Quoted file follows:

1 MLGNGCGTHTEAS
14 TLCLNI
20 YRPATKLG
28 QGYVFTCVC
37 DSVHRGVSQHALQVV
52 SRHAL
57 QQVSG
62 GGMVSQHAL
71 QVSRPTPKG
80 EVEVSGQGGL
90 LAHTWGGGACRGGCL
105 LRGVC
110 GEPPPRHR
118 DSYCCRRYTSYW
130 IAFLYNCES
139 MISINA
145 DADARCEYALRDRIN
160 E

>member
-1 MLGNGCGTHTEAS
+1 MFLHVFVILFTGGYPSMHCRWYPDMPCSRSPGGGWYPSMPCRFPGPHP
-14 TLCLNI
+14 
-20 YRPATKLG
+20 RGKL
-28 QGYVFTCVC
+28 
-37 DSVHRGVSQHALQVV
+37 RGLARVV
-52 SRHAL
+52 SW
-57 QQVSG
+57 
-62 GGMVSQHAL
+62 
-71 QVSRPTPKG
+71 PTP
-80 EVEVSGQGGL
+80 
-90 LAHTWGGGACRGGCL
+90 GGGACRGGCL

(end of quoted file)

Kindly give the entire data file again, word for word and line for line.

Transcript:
1 MLGNGCGTHTEAS
14 TLCLNI
20 YRPATKLG
28 QGYVFTCVC
37 DSVHRGVSQHALQVV
52 SRHAL
57 QQVSG
62 GGMVSQHAL
71 QVSRPTPKG
80 EVEVSGQGGL
90 LAHTWGGGACRGGCL
105 LRGVC
110 GEPPPRHR
118 DSYCCRRYTSYW
130 IAFLYNCES
139 MISINA
145 DADARCEYALRDRIN
160 E

>member
-1 MLGNGCGTHTEAS
+1 MFLHVFVILFTGGYPSMHCRWYPDMPCSRSPGGGWYPSMPCRFPGPHP
-14 TLCLNI
+14 
-20 YRPATKLG
+20 RGKL
-28 QGYVFTCVC
+28 
-37 DSVHRGVSQHALQVV
+37 RGLARVV
-52 SRHAL
+52 SW
-57 QQVSG
+57 
-62 GGMVSQHAL
+62 
-71 QVSRPTPKG
+71 PTP
-80 EVEVSGQGGL
+80 
-90 LAHTWGGGACRGGCL
+90 GGGACRGGCL